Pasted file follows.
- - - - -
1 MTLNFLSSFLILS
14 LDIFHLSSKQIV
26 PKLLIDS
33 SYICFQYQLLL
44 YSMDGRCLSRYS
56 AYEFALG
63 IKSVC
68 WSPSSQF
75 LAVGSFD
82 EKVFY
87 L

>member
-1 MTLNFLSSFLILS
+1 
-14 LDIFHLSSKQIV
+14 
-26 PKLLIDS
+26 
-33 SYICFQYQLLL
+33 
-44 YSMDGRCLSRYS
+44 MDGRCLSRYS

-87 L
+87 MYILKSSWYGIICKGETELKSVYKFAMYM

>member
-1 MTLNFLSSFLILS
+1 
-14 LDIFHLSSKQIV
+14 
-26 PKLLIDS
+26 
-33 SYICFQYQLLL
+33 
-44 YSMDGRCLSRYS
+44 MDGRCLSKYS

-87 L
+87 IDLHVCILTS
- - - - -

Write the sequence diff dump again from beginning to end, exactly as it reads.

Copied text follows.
1 MTLNFLSSFLILS
14 LDIFHLSSKQIV
26 PKLLIDS
33 SYICFQYQLLL
44 YSMDGRCLSRYS
56 AYEFALG
63 IKSVC
68 WSPSSQF
75 LAVGSFD
82 EKVFY
87 L

>member
-1 MTLNFLSSFLILS
+1 
-14 LDIFHLSSKQIV
+14 
-26 PKLLIDS
+26 
-33 SYICFQYQLLL
+33 
-44 YSMDGRCLSRYS
+44 MDGRCLSRYS

-87 L
+87 MYILKSSWYGIICKGETELKSVYKFAMYM

>member
-1 MTLNFLSSFLILS
+1 
-14 LDIFHLSSKQIV
+14 
-26 PKLLIDS
+26 
-33 SYICFQYQLLL
+33 
-44 YSMDGRCLSRYS
+44 MDGRCLSKYS

-87 L
+87 IDLHVCILTS